Financial Times writer Susannah Savage reported yesterday that, "The price of corn has tumbled to a three-year low as supplies from the US and Brazil surge while demand stagnates, helping…
In its Feed Outlook report this month, the USDA’s Economic Research Service (ERS) stated that, “Total corn use for 2021/22 is projected at 14,830 million bushels. This number is slightly larger than the 2020/21 record amount of 14,818 million bushels.
“Domestic corn use is projected to total 12,330 million bushels, while exports are projected to reach 2,500 million bushels for the year. The current corn export projection is below the 2020/21 record amount of 2,753 million bushels.”
More narrowly, The Outlook noted that, “Domestic corn use for food, seed, and industrial (FSI) use is projected at 6,680 million bushels for 2021/22. The total FSI number includes a projected 5,250 million bushels to be used for fuel ethanol.
“Corn mill’s margins for ethanol production have been strong since the harvest season began in September.”
With respect to the price of corn, ERS explained that, “Generally, cash markets across the country have steadily strengthened since September. For example, the Central Illinois average cash price for November 2021 was $5.80 per bushel, compared with $5.35 in September 2021 and $4.22 in November 2020. High cash prices, coupled with relatively strong basis levels (the difference between futures market prices and local cash prices), indicate strong market signals for supplies to move from producers to users and off-farm storage facilities.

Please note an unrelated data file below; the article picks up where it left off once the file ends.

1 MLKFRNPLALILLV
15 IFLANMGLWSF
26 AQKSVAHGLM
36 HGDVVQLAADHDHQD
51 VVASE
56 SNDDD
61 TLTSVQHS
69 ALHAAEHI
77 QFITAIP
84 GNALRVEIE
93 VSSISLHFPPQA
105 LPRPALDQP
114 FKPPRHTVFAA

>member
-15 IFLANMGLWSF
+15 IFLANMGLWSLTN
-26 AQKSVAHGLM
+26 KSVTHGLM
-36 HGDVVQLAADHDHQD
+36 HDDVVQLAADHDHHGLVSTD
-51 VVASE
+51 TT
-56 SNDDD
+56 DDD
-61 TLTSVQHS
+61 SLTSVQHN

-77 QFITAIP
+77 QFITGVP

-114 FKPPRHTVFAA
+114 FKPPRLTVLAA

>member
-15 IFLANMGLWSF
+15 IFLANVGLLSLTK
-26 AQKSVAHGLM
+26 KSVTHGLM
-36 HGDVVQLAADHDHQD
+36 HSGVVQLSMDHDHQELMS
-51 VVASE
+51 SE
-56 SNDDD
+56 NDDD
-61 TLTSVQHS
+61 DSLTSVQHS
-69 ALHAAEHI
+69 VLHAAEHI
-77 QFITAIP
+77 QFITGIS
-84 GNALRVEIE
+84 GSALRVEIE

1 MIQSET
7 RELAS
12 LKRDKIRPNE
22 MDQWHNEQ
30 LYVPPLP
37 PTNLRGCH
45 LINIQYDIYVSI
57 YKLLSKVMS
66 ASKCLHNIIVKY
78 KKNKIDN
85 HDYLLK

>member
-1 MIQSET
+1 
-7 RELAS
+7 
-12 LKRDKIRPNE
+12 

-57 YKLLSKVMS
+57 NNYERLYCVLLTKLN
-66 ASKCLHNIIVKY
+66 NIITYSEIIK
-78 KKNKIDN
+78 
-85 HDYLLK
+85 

“It is important to keep in mind that some of these price movements may be driven by factors beyond corn market fundamentals, such as global macroeconomic inflation concerns and supply chain issues.
Nonetheless, cash-market prices have remained firm during the harvest season, which typically sees seasonal lows.
The Outlook pointed out that, “The projected season-average farm price for corn in 2021/22 is $5.45 per bushel. This number is a large increase from the 2020/21 price of $4.53 per bushel. If realized, the current projection would be the highest annual price received since 2012/13.
“Monthly prices received reported in NASS’s Agricultural Prices report show that early 2021/22 prices have been stronger than 2020/21, which was characterized by steadily increasing prices throughout the year.”